"Many Republicans in the suburbs likes the idea of education choice as a concept, right up until it means that poor kids from the inner cities might invade their schools," DeVos said.
DeVos faced tough questioning from Democrats at her confirmation hearing on Tuesday.
Donald Trump’s education secretary nominee, Betsy DeVos, once criticized members of her own party for opposing school choice reforms, saying in a 2015 speech that many suburban Republicans do so out of fear that poor, minority students would enroll in their neighborhood schools.
DeVos made the comments at the South by Southwest education conference while speaking about the partisan gridlock that prevents the kind of education reforms she envisions.
At her contentious confirmation hearing Tuesday evening, DeVos faced tough questioning from Democrats about her views on charter schools and voucher programs, guns in schools, and accountability for for-profit schools.
In her 2015 speech, she introduced her comments by saying she was going to get “politically incorrect” in discussing the opposition.
“Many Republicans in the suburbs likes the idea of education choice as a concept, right up until it means that poor kids from the inner cities might invade their schools,” DeVos said, in a video of the speech reviewed by CNN’s KFile. “That’s when you’ll hear the sentiment ‘well, it’s not really a great idea to have poor minority kids come to our good suburban schools’ though they’ll never actually say those words aloud.”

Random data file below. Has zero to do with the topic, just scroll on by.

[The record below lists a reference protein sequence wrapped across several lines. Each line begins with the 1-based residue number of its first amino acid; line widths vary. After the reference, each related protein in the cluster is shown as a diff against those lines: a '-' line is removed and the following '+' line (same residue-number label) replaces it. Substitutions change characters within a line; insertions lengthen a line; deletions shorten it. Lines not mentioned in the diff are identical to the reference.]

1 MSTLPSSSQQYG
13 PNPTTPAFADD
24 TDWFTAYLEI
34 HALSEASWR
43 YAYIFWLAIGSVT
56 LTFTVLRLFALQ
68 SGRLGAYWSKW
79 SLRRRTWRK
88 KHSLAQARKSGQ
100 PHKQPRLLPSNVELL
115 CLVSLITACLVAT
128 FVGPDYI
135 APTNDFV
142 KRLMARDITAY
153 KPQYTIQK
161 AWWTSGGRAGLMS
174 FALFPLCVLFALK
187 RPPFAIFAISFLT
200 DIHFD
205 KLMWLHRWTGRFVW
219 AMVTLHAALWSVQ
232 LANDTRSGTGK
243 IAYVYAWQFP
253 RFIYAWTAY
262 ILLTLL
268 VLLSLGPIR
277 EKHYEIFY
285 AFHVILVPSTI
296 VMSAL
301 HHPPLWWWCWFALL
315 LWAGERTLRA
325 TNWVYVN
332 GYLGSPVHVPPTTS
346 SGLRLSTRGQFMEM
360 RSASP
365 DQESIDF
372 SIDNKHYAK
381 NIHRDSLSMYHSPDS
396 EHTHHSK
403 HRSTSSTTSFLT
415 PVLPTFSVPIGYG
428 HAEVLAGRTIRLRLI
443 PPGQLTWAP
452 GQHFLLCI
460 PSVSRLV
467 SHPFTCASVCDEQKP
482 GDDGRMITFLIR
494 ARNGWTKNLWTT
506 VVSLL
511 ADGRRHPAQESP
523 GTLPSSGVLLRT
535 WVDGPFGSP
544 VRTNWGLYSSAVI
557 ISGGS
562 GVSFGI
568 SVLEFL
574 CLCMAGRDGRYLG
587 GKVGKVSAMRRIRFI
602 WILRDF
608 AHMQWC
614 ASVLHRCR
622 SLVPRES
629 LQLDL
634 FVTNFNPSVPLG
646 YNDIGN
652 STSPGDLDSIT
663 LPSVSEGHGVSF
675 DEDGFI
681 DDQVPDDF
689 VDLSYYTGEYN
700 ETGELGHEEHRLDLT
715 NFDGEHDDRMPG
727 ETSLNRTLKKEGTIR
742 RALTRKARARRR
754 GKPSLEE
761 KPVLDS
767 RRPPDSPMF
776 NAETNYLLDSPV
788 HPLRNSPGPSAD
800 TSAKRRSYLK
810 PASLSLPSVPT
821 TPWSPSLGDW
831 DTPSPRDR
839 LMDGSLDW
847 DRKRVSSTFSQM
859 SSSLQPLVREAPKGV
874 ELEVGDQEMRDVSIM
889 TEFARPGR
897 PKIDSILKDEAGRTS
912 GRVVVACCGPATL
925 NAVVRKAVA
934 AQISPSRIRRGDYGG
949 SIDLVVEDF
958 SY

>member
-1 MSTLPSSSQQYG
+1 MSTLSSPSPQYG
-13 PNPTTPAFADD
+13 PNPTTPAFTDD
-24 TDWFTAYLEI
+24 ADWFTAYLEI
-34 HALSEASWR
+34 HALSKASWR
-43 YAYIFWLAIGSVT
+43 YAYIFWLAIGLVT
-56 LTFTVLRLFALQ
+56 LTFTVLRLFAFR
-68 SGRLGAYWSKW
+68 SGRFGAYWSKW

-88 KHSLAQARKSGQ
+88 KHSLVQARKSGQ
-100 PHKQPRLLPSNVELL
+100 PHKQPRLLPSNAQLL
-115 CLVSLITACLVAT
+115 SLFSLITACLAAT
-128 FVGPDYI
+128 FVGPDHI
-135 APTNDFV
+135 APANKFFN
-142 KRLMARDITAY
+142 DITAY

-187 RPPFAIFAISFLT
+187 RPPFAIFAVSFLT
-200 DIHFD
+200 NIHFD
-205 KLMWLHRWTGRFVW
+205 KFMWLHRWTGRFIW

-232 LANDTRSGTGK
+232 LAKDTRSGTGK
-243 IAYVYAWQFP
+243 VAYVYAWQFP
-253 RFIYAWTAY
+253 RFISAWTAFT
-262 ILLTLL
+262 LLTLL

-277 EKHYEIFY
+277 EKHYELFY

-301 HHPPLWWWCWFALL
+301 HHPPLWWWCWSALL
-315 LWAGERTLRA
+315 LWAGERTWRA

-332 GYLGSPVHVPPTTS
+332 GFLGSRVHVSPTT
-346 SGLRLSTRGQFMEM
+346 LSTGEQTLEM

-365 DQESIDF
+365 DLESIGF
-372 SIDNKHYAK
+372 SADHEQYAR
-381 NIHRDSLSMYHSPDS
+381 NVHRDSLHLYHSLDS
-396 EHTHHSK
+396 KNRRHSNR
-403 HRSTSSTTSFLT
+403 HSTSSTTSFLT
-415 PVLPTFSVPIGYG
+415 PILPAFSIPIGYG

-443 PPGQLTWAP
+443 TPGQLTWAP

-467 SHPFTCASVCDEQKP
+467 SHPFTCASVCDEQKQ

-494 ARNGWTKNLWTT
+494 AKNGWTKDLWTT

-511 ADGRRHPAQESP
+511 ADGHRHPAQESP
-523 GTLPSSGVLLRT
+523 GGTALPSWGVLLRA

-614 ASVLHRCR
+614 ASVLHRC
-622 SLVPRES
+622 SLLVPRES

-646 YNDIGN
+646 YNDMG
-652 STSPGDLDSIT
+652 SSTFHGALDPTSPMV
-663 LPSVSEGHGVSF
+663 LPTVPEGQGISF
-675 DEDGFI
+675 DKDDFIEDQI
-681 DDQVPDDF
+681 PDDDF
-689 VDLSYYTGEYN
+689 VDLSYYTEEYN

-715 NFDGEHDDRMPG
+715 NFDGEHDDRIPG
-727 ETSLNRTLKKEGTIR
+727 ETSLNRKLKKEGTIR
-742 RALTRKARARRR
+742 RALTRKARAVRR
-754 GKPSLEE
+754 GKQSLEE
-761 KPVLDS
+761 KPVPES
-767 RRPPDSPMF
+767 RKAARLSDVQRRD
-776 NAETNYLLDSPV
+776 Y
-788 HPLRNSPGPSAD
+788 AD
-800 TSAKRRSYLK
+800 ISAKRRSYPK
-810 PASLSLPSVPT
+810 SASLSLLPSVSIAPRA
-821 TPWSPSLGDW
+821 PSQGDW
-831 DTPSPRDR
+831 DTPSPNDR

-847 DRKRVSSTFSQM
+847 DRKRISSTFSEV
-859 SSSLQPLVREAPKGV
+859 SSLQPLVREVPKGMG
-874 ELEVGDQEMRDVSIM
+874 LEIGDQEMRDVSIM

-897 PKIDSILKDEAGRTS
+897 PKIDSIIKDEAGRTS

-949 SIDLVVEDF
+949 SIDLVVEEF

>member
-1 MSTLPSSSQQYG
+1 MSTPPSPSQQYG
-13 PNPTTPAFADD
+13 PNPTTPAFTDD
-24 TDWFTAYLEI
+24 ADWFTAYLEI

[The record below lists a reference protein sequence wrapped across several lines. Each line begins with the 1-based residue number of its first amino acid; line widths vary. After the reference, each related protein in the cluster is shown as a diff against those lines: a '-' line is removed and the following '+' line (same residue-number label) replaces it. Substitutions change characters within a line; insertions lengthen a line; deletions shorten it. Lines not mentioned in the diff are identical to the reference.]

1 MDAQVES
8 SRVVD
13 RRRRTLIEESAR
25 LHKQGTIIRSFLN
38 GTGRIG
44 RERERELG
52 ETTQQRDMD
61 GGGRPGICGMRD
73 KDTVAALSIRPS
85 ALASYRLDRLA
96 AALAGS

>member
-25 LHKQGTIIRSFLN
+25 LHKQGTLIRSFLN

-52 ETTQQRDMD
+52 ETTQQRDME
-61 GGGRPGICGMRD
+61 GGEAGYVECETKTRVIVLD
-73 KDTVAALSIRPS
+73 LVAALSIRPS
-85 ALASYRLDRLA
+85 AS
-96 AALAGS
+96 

DeVos expanded on her point by telling a story about a Michigan Republican legislator who opposed public school choice because his suburban district bordered the city of Detroit, which is urban and primarily black.
She also criticized Democrats for opposing school choice, though said the reason for their opposition was because of their loyalty to teachers unions.
DeVos did praise some politicians on both sides for their support of school choice and voucher programs, specifically naming Republicans John Boehner and Jeb Bush, as well as Democrats Cory Booker and Andrew Cuomo, for their support on the issue.